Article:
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The traditional smallpox vaccine is made from a virus called vaccinia, which is a pox-type virus related to smallpox. The vaccine contains live replicating vaccinia virus–not dead virus like many other vaccines. For that reason, the vaccination site must be cared for carefully to prevent the virus from spreading. The vaccine does not contain the smallpox virus and cannot give you smallpox.
Yes. In the event of a national smallpox emergency, 20 million doses (covering 10 million people) of a vaccine that is appropriate for immunocompromised individuals have now been stockpiled. These individuals include those suffering from atopic dermatitis or HIV, including children, pregnant women, and nursing mothers.
The traditional smallpox vaccine is typically administered to certain members of the military or other Department of Defense employees, as well as laboratory workers who work with smallpox or related viruses. It is otherwise unavailable to the general population, but it is stockpiled by the government for use in an emergency.
The traditional smallpox vaccine contains a live virus that can be harmful or even fatal to those with atopic dermatitis/eczema. Family members of eczema sufferers should not take the vaccine unless they have been exposed to smallpox, because the live virus in the vaccine can harm the afflicted family member on contact.
There are side effects and risks associated with the traditional smallpox vaccine. Most people experience normal, usually mild reactions such as a sore arm, a fever, and body aches. But other people experience reactions ranging from serious to life threatening. People with atopic dermatitis or other eczemas may develop a spreading vaccinia infection called eczema vaccinatum (EV), which can be fatal. Even people who have had atopic dermatitis just once in the distant past may contract this infection.
It is estimated that there are approximately 30 million individuals in the United States who have atopic dermatitis, and many of these people would be susceptible to eczema vaccinatum if vaccinated or in contact with a vaccinee.
Routine vaccination against smallpox stopped in the Untied States and many other countries in 1972. In 1979, the World Health Organization (WHO) recommended that such vaccinations be stopped in all countries. Vaccination was recommended only for special groups, such as researchers working with smallpox and related viruses. By 1982, routine vaccination had been officially discontinued in 149 of the 158 member countries of WHO. By 1986, routine vaccination had ceased in all countries.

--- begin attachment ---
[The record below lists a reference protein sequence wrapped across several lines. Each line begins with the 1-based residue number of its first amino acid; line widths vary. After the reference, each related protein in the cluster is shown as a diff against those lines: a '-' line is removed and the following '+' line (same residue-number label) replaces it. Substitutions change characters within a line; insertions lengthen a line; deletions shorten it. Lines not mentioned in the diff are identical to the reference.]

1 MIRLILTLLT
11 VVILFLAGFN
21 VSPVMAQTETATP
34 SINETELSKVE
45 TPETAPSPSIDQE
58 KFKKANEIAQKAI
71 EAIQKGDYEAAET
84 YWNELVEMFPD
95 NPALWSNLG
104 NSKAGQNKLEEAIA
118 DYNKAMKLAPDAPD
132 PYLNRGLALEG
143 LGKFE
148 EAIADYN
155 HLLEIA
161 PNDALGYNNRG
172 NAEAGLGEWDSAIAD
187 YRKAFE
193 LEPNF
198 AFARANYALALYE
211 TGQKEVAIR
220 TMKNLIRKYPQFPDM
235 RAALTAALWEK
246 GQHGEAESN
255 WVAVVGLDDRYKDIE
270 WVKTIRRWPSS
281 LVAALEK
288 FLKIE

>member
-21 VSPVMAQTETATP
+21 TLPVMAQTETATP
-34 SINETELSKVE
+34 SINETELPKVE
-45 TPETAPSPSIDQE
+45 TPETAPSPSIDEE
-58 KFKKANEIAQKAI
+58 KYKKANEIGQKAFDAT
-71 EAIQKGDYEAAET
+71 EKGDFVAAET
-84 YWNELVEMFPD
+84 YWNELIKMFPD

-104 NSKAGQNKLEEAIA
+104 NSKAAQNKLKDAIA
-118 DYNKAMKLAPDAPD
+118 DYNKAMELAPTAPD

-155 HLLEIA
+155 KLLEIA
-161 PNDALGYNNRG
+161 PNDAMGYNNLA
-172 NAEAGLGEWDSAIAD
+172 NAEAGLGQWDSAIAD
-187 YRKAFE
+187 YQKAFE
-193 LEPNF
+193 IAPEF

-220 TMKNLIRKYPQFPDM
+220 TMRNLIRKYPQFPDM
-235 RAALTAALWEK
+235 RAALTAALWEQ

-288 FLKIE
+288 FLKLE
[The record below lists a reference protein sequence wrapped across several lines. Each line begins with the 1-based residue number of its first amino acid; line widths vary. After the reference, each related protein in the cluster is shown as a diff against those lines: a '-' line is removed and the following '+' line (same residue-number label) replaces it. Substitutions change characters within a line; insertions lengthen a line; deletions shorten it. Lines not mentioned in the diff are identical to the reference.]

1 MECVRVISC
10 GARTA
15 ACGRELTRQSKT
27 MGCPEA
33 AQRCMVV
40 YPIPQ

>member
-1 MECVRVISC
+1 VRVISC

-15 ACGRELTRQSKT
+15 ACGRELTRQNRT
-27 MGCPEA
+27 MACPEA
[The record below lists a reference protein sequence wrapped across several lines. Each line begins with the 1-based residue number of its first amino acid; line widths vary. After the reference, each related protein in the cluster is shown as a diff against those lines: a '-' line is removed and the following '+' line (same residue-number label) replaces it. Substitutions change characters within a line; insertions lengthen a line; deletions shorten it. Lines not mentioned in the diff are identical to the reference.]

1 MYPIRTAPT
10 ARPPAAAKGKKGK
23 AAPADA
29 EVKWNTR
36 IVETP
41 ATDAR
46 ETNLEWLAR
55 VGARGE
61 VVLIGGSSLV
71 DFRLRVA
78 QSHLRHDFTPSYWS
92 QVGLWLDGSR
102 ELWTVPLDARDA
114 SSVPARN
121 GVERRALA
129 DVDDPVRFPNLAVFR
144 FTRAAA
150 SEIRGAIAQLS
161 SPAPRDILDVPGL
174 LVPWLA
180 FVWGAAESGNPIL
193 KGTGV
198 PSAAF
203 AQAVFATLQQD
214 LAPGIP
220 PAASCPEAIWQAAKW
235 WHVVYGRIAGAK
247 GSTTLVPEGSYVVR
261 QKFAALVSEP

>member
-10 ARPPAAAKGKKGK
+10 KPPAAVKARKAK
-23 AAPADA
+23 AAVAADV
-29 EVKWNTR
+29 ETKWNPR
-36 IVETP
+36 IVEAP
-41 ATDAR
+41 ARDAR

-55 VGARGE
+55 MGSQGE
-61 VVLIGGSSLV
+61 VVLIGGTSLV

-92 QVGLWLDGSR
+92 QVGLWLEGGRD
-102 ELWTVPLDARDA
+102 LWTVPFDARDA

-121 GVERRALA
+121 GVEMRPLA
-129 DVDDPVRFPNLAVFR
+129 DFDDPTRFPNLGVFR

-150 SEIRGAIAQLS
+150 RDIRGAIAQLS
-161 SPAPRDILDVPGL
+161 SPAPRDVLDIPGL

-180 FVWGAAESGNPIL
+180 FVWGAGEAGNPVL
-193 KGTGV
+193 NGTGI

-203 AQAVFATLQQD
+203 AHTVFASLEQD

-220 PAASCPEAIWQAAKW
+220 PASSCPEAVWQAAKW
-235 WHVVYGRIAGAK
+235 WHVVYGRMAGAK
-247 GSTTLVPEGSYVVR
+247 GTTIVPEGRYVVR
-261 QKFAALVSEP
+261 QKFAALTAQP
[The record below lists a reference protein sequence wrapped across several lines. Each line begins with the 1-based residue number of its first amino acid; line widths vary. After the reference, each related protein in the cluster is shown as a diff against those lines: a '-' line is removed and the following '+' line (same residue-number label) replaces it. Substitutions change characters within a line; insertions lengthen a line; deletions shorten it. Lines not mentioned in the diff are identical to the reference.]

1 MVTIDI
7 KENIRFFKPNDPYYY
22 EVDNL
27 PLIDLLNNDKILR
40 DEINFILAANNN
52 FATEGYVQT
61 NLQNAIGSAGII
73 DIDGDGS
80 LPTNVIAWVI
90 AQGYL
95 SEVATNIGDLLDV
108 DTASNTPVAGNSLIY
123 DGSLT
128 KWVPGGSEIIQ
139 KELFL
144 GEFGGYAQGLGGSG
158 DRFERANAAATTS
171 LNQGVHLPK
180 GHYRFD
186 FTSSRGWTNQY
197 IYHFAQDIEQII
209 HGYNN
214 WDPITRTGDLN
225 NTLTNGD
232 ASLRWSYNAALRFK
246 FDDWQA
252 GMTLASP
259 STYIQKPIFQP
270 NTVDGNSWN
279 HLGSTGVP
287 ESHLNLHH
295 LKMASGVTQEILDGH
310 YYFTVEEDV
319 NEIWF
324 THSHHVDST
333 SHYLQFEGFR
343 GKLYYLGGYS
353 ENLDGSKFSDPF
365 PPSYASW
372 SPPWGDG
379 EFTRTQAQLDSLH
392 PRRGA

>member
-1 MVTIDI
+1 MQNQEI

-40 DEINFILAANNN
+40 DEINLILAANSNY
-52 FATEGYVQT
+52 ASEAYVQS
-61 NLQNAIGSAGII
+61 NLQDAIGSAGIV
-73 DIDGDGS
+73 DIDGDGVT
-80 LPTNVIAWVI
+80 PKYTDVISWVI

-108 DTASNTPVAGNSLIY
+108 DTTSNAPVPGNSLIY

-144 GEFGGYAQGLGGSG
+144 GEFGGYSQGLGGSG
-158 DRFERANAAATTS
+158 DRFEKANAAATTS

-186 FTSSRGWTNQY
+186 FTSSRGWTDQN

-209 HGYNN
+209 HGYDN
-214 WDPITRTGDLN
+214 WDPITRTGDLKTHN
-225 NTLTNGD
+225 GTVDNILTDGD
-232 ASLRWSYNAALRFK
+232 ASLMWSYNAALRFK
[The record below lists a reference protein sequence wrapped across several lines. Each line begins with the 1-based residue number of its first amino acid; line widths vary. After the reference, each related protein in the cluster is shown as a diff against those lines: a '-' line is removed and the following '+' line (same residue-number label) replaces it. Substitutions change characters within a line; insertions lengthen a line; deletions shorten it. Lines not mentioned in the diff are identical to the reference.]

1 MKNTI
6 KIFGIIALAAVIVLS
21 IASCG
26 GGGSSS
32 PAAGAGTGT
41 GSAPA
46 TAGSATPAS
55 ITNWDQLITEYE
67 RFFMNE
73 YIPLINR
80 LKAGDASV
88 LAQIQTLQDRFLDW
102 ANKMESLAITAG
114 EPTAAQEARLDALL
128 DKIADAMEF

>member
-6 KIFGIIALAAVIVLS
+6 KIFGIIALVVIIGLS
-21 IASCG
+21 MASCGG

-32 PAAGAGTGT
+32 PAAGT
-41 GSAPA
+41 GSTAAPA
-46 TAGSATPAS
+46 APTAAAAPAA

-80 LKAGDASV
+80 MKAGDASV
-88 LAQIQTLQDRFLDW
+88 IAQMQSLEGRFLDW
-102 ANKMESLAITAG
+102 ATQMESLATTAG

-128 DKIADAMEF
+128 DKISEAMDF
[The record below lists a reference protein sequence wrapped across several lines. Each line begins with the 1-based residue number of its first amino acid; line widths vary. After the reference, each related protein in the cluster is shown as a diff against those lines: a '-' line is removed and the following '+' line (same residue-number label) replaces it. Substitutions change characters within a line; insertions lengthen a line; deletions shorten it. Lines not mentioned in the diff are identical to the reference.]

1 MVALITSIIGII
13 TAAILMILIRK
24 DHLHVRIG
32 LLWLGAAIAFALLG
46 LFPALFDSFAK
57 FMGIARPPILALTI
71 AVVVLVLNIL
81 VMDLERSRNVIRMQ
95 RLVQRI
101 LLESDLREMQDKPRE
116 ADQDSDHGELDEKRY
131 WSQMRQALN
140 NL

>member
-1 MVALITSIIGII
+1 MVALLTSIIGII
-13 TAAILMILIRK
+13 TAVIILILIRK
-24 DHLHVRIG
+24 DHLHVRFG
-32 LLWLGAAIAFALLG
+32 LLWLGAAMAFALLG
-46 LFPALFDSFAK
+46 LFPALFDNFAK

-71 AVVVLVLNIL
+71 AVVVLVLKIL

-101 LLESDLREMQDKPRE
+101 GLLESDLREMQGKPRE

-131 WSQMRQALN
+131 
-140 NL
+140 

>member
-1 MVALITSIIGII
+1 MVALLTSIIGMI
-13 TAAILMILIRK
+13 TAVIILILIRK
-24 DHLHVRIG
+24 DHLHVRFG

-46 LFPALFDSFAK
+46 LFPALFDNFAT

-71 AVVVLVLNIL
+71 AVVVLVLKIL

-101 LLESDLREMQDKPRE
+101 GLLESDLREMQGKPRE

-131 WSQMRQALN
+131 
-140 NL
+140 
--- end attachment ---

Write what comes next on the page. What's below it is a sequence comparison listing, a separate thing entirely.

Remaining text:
In the past, eczema vaccinatum has occurred in persons suffering from, or with a history of, atopic dermatitis/eczema who were vaccinated or came into contact with someone else who was vaccinated. Eruption initially occurred at sites on the body that were affected at that time by eczema or had previously been affected. The eruptions became intensely inflamed and sometimes spread to healthy skin. Symptoms were severe. The prognosis was especially grave for infants with large areas of affected skin.
People with atopic dermatitis/eczema should avoid contact with recent recipients of the traditional vaccine. Vaccinia is generally transmitted from person to person through direct contact, so precautions should be taken to reduce the likelihood of such contact. If you accidentally come in contact with someone who has been vaccinated or with something that may be contaminated with live virus, wash immediately an thoroughly with soap and warm water. The period during which a recently vaccinated person is a threat is up to one month after vaccination.
Vaccinia is spread by touching a vaccination site (which appears as a pustule known as a “take”) before it has healed or by touching any materials that might be contaminated with live virus from the site–materials such as bandages, towels, clothing, or washcloths used by a person who has been vaccinated. Vaccinia is not spread through airborne contagion. Transfer of the vaccinia virus can occur from touching the vaccination site before it has healed and then touching other parts of the body, or from contact with a vaccinee whose lesion is in the florid stages.
With early recognition and appropriate use of Vaccinia Immune Globulin (VIG), mortality can be reduced to zero, and morbidity alleviated. Data supporting the use of VIG is limited, so avoiding contact with the live replicating virus is preferable. However, even if there is a delay in recognition, prompt institution of VIG should be undertaken. Untreated patients become quite ill and evidence systemic symptoms. If unrecognized and untreated, the patient will manifest severe systemic symptoms resembling septic shock, and death ensues.
If exposure to smallpox occurs, then vaccination is recommended, even for those people with atopic dermatitis/eczema. Vaccination within three days of exposure will completely prevent or significantly modify smallpox in the vast majority of persons. Vaccination four to seven days after exposure likely offers some protection from smallpox or may modify the severity of that disease.